But why, as artists should we really care about that at all? A play is a play, right and we should not need an atmosphere because we are in the theatre. We are in a theatre and THAT is the atmosphere. But that is not true because in addition to the theatre there is the atmosphere of the play. And this atmosphere it is not static. It is constantly moving, as Lenard Petit explores in his fantastic book, The Michael Chekhov Handbook for The Actor .

Working with Atmosphere produces results. If you take the line ” Care not for me. I can go home alone” then imagine you are in a library, then a hospital , then a beach, then in a wooden hut on a dark night, you will notice the line sounds completely different. Really take your time to imagine the atmosphere first; never start by asking yourself “what would I do in this place?” but ask how the atmosphere of the chosen location feels. As Lenard Petit talks about being “played by the atmosphere”, allow it to affect you, influence you, drive you to speak. New Histories and situations will engulf you in each location, each time you create the atmosphere around you and then say the line.

I cannot remember the number of times I have seen plays set in the open air and I never feel characters are outside for a moment. And importantly this failing does not just affect the realism – in fact often that is a small consideration here – but without the atmosphere you destroy the inner life of the characters as well.

But it’s important to understand that atmospheres are not solely circumstances or location (though they can be that as well) just as psychological gesture is not merely objective. By discovering the psychological gesture for the character, you can find out not only what they want but how they want it; through them you can discover the rhythm of a character. It is endless and wonderful.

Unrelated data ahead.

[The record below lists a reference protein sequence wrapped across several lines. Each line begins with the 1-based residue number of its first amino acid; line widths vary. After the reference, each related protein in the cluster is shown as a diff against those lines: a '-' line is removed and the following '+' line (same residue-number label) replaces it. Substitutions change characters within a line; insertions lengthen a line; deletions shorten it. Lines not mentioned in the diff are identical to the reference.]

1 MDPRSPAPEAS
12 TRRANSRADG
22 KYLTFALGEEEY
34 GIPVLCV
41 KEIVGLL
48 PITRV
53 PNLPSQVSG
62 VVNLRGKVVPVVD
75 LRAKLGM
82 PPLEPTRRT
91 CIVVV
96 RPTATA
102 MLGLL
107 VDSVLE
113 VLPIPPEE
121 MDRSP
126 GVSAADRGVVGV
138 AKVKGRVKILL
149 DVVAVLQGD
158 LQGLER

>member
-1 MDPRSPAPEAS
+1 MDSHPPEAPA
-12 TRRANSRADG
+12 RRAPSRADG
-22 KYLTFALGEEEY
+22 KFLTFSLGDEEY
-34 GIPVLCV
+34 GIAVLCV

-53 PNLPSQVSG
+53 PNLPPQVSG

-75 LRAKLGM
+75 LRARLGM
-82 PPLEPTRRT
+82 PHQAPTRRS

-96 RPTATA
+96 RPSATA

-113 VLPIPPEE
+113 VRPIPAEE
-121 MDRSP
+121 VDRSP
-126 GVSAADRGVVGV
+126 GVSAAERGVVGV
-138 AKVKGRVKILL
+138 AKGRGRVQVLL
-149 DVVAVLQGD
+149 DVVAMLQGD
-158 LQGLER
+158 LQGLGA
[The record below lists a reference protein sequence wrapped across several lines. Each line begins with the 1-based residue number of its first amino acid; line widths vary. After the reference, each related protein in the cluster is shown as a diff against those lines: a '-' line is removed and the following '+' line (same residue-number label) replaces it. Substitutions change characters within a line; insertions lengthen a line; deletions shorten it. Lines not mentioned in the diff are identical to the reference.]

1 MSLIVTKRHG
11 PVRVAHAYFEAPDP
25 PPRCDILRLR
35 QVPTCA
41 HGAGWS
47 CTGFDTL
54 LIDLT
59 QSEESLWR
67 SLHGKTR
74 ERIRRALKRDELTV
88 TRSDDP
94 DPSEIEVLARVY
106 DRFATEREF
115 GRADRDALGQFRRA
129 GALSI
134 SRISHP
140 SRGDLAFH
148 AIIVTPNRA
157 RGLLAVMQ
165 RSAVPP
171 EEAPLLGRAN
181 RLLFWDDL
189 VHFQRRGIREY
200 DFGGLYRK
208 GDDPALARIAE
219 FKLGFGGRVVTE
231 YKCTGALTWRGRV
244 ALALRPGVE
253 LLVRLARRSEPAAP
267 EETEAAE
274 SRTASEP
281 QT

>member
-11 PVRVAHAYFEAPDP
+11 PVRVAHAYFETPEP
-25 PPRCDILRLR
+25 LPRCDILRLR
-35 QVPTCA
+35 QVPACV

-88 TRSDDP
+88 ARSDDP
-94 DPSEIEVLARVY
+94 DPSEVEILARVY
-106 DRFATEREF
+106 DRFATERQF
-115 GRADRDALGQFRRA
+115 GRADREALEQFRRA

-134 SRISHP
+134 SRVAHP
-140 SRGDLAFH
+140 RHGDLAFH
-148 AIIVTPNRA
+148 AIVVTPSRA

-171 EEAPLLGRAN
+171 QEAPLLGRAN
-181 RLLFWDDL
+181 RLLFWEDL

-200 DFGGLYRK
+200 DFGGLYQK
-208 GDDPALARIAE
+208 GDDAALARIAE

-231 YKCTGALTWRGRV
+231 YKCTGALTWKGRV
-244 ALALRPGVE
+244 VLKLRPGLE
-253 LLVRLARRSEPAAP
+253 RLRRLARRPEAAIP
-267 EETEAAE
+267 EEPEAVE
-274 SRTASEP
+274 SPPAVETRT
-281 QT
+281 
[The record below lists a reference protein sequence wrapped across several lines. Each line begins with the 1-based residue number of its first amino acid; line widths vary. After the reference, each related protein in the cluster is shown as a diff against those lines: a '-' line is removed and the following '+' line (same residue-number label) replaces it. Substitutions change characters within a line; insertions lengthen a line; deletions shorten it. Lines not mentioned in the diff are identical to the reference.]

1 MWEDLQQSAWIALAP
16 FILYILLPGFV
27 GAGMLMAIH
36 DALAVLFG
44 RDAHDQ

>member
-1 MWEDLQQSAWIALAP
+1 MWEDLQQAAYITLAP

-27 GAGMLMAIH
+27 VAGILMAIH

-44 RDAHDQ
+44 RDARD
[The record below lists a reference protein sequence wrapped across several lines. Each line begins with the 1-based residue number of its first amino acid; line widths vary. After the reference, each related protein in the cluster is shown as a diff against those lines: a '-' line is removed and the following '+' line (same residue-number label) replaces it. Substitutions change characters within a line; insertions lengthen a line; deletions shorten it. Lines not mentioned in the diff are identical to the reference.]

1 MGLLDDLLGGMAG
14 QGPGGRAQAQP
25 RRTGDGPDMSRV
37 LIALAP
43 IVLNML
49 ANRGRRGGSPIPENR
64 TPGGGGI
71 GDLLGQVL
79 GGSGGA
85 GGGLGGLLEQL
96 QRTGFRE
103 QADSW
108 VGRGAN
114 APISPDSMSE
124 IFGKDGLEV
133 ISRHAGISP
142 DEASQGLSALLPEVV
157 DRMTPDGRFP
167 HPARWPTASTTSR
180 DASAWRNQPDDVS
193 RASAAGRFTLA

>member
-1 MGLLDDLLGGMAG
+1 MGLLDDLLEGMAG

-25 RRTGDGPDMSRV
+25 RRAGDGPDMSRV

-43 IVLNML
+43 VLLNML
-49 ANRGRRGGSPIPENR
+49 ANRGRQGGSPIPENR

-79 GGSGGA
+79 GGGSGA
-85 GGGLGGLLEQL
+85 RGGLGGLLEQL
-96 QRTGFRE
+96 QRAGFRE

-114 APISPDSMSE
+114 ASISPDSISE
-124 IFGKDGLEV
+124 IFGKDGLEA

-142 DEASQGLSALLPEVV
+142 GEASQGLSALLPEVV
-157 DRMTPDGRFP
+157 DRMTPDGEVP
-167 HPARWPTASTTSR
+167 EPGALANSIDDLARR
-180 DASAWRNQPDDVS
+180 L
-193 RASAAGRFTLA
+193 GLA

And what if it is the atmosphere which actually drives the action?  The idea that what is in the air, whatever that is, has a direct effect on your motivation to do something and, of course, how you do it. If you consider this, this is happening to you all the time. For instance I have never really liked pubs. If I am with a few friends we can create our own atmosphere to anaesthetise me against the discomfort I feel when in the pub.  Our own atmosphere bubble makes the thing pleasant.

This is one of the things we are going to explore in Journey through Atmosphere  here in Galway. How does Atmosphere affect the characters, and what is the relationship between atmosphere and story, as we move through the various massively contrasting environments in which Pericles and his family find themselves?

There are still some places on Journey Through Atmosphere being held on the NUI Galway campus, August 24th – 27th. We will be using for our text, the great journey play Pericles by Shakespeare. email chekhovtrainperformireland@gmail.com for more information on how to book for the four day workshop.

Artist as Critic